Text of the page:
Mentions: To address this issue, we evaluated the accessibility of MBs that target sequences adjacent to MB8-targeting sequence on BMP-4 mRNA. As shown in Figure 8A (also Table 1), two MBs, MB8a and MB8b, were designed so that their target sequences share respectively 8 and 10 overlapping bases with the target sequence of MB8. Specifically, MB8a has 8 of its 17-base sequence overlapping with the 5′ end of the MB8 sequence, and MB8b has 10 of its 14-base sequence overlapping with the 3′ end of the MB8-targting sequence (Figure 8A). As shown in Figure 8C and D, MB8a and MB8b produced much lower fluorescence signal compared with that of MB8 (Figure 8B), although the GFP signal remained the same. This result further demonstrates that the fluorescence signal from MB8 was critically dependent on the specific target sequences; any change to the target sequence, even a few bases, could significantly reduce the target accessibility. Therefore, MBs need to be designed properly with very specific sequences in order to have good target accessibility in live-cell mRNA detection.Figure 8.

Bottom Line: The ability to visualize mRNA in single living cells and monitor in real-time the changes of mRNA level and localization can provide unprecedented opportunities for biological and disease studies.The beacon specificity was further confirmed using blocking RNA and in situ hybridization.This has significant implications to MB design for live cell mRNA detection.

View Article: PubMed Central - PubMed

Affiliation: Department of Biomedical Engineering, Georgia Institute of Technology and Emory University, Atlanta, GA 30332, USA.

ABSTRACT
The ability to visualize mRNA in single living cells and monitor in real-time the changes of mRNA level and localization can provide unprecedented opportunities for biological and disease studies. However, the mRNA detection specificity and sensitivity are critically dependent on the selection of target sequences and their accessibility. We carried out an extensive study of the target accessibility of BMP-4 mRNA using 10 different designs of molecular beacons (MBs), and identified the optimal beacon design. Specifically, for MB design 1 and 8 (MB1 and MB8), the fluorescent intensities from BMP-4 mRNA correlated well with the GFP signal after upregulating BMP-4 and co-expressing GFP using adenovirus, and the knockdown of BMP-4 mRNA using siRNA significantly reduced the beacon signals, demonstrating detection specificity. The beacon specificity was further confirmed using blocking RNA and in situ hybridization. We found that fluorescence signal from MBs depends critically on target sequences; the target sequences corresponding to siRNA sites may not be good sites for beacon-based mRNA detection, and vice versa. Possible beacon design rules are identified and approaches for enhancing target accessibility are discussed. This has significant implications to MB design for live cell mRNA detection.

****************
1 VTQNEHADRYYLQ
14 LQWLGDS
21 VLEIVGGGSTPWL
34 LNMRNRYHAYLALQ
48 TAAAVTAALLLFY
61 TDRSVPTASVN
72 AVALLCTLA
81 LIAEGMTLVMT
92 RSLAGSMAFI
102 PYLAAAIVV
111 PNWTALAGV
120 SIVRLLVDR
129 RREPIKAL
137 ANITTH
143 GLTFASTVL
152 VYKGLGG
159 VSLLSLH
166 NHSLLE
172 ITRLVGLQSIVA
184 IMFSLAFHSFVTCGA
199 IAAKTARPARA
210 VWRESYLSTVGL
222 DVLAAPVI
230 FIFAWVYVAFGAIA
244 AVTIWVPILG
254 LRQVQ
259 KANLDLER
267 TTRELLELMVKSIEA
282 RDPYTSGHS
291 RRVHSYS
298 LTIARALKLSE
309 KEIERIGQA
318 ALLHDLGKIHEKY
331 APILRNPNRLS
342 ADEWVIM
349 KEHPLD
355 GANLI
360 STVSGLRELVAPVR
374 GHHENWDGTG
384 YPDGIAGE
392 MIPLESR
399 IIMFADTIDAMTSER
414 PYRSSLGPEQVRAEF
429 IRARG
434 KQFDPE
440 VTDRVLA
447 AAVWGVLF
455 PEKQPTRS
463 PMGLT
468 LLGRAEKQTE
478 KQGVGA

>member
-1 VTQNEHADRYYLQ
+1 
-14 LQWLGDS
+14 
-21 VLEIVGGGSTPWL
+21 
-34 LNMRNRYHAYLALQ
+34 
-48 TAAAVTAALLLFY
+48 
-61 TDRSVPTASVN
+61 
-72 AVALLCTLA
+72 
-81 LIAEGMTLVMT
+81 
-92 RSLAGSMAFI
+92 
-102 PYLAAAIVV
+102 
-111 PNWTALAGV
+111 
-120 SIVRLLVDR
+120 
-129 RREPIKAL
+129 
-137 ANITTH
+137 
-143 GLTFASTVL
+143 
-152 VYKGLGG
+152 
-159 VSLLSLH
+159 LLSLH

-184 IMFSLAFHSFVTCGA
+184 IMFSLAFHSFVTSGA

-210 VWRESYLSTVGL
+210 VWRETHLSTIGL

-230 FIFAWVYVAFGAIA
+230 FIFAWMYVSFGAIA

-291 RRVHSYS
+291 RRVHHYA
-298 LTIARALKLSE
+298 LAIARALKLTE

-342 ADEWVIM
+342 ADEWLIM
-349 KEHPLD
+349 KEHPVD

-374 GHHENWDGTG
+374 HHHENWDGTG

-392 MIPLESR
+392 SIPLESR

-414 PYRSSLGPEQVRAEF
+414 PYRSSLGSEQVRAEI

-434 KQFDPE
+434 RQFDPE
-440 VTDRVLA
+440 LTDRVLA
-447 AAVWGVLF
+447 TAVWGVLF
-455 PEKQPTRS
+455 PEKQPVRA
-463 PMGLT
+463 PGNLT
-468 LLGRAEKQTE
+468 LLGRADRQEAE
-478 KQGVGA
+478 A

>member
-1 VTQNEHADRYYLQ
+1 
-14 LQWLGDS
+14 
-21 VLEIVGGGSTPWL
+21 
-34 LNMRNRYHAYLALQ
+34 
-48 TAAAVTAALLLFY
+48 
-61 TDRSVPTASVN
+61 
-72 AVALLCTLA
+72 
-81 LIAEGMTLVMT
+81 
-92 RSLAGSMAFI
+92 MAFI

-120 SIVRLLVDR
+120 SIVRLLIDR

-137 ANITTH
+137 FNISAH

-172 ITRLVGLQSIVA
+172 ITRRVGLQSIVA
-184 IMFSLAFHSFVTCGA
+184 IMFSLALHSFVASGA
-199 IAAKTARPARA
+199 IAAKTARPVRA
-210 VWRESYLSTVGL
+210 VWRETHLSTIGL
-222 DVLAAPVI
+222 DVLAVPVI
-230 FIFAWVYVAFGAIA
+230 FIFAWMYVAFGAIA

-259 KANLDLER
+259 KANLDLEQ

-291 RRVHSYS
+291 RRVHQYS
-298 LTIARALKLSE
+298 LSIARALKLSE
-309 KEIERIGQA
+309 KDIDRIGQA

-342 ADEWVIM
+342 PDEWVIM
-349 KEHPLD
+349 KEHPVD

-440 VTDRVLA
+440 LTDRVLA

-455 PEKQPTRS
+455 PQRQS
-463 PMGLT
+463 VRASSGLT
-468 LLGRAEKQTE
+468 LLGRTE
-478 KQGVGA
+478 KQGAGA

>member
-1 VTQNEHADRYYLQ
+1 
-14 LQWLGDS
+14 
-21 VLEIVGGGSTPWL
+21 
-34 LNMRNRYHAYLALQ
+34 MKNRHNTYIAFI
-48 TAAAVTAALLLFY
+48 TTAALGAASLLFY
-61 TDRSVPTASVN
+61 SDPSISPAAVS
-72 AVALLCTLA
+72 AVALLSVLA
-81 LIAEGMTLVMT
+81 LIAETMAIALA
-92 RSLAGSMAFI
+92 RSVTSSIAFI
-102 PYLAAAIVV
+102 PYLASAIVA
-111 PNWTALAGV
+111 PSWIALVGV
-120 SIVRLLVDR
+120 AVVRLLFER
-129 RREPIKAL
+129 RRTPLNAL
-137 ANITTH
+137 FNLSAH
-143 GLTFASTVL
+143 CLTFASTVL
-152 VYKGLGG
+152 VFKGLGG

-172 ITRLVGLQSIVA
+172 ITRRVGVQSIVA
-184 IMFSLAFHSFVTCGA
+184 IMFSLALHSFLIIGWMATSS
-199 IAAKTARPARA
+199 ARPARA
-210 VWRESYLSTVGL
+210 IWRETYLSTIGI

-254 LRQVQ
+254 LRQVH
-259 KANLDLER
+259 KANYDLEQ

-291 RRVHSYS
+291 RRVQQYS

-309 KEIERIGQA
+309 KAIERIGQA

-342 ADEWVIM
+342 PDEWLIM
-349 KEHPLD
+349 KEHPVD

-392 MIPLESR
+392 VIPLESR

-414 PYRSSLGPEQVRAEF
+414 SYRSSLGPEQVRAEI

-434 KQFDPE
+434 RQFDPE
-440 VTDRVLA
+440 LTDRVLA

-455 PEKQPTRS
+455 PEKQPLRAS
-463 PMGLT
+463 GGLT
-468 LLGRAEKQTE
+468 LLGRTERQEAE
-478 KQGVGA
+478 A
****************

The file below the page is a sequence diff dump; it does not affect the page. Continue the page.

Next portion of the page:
Show MeSH
Related in: MedlinePlus